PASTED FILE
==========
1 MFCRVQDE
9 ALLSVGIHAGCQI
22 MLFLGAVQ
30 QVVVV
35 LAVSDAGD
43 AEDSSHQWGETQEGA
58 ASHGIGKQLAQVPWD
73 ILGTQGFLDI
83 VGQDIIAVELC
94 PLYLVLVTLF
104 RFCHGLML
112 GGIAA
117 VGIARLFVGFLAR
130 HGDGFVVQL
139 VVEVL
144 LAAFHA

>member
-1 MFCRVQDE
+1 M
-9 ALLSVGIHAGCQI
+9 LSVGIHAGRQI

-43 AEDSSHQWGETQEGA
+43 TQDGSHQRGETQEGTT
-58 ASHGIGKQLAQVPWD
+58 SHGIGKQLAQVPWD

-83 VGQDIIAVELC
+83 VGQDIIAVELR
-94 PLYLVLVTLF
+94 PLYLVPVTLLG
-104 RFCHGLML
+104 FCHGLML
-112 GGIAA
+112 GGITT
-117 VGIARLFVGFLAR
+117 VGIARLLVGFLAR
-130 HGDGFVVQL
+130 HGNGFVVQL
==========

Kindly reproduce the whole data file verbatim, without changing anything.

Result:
1 MFCRVQDE
9 ALLSVGIHAGCQI
22 MLFLGAVQ
30 QVVVV
35 LAVSDAGD
43 AEDSSHQWGETQEGA
58 ASHGIGKQLAQVPWD
73 ILGTQGFLDI
83 VGQDIIAVELC
94 PLYLVLVTLF
104 RFCHGLML
112 GGIAA
117 VGIARLFVGFLAR
130 HGDGFVVQL
139 VVEVL
144 LAAFHA

>member
-1 MFCRVQDE
+1 M
-9 ALLSVGIHAGCQI
+9 LSVGIHAGRQI

-43 AEDSSHQWGETQEGA
+43 TQDGSHQRGETQEGTT
-58 ASHGIGKQLAQVPWD
+58 SHGIGKQLAQVPWD

-83 VGQDIIAVELC
+83 VGQDIIAVELR
-94 PLYLVLVTLF
+94 PLYLVPVTLLG
-104 RFCHGLML
+104 FCHGLML
-112 GGIAA
+112 GGITT
-117 VGIARLFVGFLAR
+117 VGIARLLVGFLAR
-130 HGDGFVVQL
+130 HGNGFVVQL